Miriam Tose Majome
ZIMBABWEAN criminals are not being left behind by technology. They are using technology to enhance their trade, just like everybody else.
Technology is a useful tool as it can bend to the whims of any hand. Cyber-crime is becoming a menace in all spheres of life in Zimbabwe with rapid developments in technology and user spread.
More and more users of computers and the internet are falling victim to cyber-crime. Every internet user is a potential victim of some internet scam or other. Computer thieves are by nature intelligent and relatively sophisticated people who can con even the cleverest of people.
Zimbabwe caught up with the rest of the world somewhat in dealing with cyber-crime when it gazetted the Data Protection Act in December last year. The Act provides for the lawful use of computer technology and the investigation and collection of evidence of cyber-crime.
It deals with unauthorised data collection breaches and the admissibility of electronic evidence in court. It details computer crimes that affect ordinary users who are connected to the internet.
The Digital 2021 report puts the number of Zimbabweans who are connected to the internet at 5,01 million. This translates to an internet penetration of 33,4% of the nation’s 15 million inhabitants as at January last year
After the thug who waylays people in tall grass, fear the reclusive geek next door who lives on his computer all day. Fear also the gangs of youths who hang around at fixed street spots for seemingly no reason, heads buried deep in their phones.
Modern-day thieves do not all use knives and weapons. They use tricks and codes to break into other people’s computers to obtain unauthorised access to data. Hackers’ favourite pastime is breaking into private Wi-Fi networks and using internet for free.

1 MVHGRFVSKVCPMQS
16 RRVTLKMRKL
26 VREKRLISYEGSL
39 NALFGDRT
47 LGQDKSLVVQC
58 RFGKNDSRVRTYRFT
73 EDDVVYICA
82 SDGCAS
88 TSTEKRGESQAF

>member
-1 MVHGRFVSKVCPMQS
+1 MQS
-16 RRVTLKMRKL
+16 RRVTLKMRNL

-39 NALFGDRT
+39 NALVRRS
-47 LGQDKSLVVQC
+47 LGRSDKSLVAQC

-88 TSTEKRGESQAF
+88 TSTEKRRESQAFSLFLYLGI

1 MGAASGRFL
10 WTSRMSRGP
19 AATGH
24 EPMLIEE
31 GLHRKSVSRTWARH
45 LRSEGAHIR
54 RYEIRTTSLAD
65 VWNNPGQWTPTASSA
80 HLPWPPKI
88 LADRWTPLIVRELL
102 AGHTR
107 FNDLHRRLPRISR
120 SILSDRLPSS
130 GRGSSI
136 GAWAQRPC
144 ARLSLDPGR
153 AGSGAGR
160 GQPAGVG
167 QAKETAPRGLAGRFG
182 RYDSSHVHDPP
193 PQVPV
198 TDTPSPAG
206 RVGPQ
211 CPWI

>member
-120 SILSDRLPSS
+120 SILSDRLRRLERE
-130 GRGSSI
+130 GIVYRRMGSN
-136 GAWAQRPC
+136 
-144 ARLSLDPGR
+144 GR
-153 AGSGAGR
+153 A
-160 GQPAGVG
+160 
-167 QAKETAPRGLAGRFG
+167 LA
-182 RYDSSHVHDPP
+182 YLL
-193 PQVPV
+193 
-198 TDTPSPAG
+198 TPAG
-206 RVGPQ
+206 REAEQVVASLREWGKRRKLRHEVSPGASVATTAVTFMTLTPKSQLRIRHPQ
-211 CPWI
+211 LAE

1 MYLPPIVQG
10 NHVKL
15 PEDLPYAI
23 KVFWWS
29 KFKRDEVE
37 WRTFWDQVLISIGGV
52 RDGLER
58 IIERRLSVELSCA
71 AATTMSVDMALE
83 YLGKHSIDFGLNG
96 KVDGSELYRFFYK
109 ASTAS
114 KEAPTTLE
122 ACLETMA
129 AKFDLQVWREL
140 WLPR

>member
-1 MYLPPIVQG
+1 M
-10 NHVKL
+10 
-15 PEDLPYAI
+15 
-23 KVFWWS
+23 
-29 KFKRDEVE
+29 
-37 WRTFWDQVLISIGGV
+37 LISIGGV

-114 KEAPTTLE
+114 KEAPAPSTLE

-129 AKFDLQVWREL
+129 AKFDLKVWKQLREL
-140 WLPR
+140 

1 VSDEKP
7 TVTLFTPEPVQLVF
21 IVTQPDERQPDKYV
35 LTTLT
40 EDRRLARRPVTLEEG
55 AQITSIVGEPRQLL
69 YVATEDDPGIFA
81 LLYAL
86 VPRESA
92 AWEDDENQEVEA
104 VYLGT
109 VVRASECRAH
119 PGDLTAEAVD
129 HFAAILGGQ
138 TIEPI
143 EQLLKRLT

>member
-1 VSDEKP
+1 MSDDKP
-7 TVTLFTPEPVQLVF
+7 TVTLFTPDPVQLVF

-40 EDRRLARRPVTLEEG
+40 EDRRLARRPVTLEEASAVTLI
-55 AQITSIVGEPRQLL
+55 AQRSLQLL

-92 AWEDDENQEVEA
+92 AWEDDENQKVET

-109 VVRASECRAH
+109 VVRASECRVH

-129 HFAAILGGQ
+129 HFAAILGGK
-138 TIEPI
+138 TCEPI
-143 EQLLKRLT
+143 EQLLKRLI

Their victims wonder why their data always finishes faster than can be accounted for. Employers need fear untrustworthy employees because they break into workplace computer systems and access sensitive data.
Politicians should fear opponents because they can hack into their computer systems to access and steal information and even plant incriminating evidence. In business, fear rivals and competitors because hacking and spying is rife in commercial and financial sectors.
Fear people who can gain access to personal information because they can hack into mobile phone wallets and bank accounts. Bank robbers are not what they used to be. Today, they just punch keys on a computer keyboard and the money comes to them.
No honest person can ever say they have never been conned by one scam or other. Anyone who says this is either a liar or a con artist.
Modern-day local con-artists have also moved with the times and gone online. They no longer mark and waylay their prey on street corners and regale them with fantastic stories of magic money-cleaning powders.
They do not pretend to suddenly spot lost money lying on the ground, pretending to faint or whatever will engage potential victims into an interaction. Some still operate from the street, but many have gone digital.
On the street, victims are lured with tall tales of huge delivery loads of coins or other items that have been received, which need to be manually counted because the machine has broken down and they just need extra hands.
Tech savvy scammers have no need for street theatrics. They meet their victims online, but still manage to hoodwink them into parting with their money using just a keyboard.
The 419 scam is the most common of them and it has spawned many variants. Contrary to popular belief, the 419 scam did not originate in Nigeria. The first publicly written records of it date back to 18th century Europe. Rich trading merchants, noblemen and the aristocracy were the most desired targets of similar deceptive ruses by cunning thieves.